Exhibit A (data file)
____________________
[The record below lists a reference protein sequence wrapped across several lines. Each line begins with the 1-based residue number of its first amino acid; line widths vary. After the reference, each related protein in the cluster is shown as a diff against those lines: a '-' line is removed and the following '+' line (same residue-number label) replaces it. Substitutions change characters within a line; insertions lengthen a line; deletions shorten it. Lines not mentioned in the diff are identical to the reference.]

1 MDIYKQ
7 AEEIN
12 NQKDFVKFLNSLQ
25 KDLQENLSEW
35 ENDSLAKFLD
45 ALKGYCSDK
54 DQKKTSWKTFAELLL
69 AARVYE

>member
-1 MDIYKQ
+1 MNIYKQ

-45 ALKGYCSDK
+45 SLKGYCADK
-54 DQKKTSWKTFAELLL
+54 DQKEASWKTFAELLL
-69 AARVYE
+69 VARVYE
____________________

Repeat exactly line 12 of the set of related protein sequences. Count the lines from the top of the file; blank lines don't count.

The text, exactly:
+1 MNIYKQ